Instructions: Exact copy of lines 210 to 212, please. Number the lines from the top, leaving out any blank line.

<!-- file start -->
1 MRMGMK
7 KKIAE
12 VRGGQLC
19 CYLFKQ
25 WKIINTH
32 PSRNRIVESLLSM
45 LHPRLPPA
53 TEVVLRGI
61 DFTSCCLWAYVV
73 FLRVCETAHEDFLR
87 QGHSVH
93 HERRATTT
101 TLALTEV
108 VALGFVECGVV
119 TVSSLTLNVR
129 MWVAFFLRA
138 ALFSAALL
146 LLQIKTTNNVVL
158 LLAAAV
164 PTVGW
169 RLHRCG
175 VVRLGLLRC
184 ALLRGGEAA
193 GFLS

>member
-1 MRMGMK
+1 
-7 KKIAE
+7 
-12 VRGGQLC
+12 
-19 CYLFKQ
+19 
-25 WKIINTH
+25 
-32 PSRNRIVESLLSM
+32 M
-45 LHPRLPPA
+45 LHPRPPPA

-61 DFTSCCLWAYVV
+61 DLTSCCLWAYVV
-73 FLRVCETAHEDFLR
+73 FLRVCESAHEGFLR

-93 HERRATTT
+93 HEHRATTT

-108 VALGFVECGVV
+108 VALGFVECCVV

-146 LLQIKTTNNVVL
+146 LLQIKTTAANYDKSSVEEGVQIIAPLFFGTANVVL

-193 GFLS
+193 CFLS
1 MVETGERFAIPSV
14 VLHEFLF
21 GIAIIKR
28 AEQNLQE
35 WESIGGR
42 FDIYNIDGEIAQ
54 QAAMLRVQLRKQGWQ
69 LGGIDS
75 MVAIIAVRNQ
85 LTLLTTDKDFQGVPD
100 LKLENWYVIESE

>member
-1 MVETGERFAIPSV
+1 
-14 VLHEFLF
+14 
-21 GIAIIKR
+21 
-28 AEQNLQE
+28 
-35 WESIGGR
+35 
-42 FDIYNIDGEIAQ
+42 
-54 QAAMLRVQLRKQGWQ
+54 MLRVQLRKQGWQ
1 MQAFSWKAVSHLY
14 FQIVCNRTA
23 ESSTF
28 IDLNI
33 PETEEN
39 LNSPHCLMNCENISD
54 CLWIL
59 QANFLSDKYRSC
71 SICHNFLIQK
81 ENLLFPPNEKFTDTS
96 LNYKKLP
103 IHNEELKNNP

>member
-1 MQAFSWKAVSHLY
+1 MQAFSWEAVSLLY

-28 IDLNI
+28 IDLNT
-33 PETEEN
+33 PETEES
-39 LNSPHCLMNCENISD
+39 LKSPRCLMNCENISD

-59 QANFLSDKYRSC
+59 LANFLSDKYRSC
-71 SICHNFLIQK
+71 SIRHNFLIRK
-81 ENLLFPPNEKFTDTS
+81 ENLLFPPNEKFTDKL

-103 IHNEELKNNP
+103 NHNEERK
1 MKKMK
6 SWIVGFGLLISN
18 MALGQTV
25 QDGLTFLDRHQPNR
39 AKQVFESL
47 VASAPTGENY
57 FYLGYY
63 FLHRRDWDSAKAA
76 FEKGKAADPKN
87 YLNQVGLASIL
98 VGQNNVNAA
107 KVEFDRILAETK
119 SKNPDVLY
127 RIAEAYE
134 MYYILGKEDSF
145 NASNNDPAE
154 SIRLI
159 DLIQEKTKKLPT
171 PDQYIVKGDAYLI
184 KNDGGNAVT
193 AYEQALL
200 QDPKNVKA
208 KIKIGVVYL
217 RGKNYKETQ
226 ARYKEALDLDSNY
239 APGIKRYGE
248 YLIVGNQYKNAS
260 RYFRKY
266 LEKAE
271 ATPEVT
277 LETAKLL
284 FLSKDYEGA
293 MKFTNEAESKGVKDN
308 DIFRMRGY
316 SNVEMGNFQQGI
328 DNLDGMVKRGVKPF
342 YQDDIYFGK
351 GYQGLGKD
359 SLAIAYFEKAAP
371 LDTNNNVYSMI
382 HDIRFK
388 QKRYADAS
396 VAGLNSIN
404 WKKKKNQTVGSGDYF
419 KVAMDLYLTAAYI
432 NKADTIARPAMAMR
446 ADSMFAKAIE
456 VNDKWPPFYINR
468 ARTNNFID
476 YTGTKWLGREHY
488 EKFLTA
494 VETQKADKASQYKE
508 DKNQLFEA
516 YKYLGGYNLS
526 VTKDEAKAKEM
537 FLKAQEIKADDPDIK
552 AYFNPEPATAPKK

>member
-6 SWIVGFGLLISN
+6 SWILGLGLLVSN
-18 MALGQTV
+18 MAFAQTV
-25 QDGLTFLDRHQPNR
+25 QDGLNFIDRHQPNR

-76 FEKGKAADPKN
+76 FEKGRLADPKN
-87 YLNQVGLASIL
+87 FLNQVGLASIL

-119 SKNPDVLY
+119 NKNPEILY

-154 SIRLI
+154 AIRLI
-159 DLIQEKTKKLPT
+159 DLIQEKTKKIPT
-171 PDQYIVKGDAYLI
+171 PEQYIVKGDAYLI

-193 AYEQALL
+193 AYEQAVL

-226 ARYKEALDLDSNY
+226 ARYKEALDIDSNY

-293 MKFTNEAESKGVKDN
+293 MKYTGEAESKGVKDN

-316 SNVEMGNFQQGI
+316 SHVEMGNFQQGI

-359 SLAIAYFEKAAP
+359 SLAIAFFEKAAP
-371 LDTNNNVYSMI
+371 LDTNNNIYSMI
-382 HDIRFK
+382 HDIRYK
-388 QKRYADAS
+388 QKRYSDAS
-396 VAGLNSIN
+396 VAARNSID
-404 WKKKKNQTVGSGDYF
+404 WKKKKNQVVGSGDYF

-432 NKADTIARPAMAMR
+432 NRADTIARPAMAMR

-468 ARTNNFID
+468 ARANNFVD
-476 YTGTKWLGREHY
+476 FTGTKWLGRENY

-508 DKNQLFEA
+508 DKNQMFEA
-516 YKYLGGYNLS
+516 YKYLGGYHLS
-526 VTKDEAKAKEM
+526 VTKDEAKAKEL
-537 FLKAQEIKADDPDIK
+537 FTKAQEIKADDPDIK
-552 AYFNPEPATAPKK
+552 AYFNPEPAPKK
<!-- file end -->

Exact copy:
+508 DKNQMFEA
-516 YKYLGGYNLS
+516 YKYLGGYHLS